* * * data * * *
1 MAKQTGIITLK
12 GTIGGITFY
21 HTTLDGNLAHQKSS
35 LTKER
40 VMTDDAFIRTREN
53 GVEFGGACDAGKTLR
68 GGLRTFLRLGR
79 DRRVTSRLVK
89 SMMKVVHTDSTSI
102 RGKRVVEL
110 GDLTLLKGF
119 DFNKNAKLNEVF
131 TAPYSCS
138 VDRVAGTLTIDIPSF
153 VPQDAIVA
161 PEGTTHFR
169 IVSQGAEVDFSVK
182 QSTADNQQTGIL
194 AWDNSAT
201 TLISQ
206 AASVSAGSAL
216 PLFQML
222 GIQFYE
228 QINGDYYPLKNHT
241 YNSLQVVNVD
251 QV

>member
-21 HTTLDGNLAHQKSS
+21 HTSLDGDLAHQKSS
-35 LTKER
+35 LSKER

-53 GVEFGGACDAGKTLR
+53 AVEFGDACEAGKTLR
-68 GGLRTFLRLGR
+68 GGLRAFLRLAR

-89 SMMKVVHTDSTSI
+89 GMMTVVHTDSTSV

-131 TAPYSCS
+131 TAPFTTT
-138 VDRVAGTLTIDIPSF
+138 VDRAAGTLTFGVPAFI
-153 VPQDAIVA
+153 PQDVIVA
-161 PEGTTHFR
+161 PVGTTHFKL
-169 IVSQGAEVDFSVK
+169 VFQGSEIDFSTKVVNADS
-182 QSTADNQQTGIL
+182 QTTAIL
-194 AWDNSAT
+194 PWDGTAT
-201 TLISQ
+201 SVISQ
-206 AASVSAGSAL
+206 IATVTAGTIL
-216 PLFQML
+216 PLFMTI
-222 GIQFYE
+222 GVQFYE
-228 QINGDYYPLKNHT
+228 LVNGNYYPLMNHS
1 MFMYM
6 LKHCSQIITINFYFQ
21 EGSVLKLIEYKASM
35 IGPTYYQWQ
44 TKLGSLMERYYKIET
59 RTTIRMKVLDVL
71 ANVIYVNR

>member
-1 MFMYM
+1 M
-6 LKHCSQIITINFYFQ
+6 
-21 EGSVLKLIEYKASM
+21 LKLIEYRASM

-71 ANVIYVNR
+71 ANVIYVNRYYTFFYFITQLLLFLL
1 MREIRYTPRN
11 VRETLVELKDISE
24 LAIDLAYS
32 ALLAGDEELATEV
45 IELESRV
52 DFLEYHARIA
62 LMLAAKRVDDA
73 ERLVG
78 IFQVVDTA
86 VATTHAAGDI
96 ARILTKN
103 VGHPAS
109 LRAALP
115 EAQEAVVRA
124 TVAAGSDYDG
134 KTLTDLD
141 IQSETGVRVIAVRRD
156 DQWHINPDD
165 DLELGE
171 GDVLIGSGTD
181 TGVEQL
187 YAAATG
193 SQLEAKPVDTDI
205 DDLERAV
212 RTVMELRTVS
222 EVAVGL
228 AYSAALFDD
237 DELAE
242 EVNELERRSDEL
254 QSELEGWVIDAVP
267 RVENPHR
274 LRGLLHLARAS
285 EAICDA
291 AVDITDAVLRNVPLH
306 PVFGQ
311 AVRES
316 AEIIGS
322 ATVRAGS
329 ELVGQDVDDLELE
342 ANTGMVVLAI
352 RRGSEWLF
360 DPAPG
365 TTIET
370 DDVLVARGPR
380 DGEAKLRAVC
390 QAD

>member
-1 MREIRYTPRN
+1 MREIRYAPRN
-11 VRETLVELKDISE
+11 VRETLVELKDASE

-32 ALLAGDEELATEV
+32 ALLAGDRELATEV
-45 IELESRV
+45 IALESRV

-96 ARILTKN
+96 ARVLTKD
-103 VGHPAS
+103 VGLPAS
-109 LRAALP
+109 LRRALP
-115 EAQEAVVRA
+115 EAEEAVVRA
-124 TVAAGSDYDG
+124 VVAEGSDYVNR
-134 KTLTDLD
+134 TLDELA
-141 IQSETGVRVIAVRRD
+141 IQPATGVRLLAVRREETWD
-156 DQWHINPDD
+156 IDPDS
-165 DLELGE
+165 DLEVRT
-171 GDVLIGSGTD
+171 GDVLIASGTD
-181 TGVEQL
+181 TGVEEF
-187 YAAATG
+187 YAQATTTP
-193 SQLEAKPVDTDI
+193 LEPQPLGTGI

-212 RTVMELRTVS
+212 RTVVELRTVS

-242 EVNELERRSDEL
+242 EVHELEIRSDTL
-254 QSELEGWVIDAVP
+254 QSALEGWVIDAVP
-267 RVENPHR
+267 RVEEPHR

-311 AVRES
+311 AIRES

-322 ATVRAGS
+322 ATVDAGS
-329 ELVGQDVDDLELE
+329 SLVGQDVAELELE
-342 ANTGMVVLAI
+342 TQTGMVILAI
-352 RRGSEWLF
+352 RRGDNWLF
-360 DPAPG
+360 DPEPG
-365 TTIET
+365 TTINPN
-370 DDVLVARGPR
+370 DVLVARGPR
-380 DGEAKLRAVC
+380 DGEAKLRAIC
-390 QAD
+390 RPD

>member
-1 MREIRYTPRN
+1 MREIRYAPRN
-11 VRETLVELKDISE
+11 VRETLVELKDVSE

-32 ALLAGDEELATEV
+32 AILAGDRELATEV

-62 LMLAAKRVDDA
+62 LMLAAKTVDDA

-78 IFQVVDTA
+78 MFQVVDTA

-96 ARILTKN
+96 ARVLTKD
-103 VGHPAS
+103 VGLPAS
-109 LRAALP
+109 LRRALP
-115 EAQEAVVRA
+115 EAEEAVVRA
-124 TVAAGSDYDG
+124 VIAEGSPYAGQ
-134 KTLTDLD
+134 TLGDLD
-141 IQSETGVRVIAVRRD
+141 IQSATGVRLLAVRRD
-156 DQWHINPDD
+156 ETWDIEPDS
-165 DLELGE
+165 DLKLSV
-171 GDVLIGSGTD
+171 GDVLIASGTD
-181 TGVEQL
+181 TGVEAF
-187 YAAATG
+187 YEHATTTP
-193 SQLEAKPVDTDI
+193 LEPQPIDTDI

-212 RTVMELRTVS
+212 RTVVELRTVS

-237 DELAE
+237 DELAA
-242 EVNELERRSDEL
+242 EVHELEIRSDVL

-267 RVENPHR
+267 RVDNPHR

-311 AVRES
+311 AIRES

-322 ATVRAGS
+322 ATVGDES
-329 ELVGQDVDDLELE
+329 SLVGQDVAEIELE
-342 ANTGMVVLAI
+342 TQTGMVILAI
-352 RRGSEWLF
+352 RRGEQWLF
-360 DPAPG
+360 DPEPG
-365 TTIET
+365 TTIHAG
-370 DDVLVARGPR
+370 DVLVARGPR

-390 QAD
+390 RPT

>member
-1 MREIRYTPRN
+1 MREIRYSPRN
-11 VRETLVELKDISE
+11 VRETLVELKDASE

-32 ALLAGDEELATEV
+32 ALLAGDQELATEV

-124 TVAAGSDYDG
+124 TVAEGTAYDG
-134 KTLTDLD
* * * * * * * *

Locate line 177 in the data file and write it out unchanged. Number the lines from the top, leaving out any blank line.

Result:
-360 DPAPG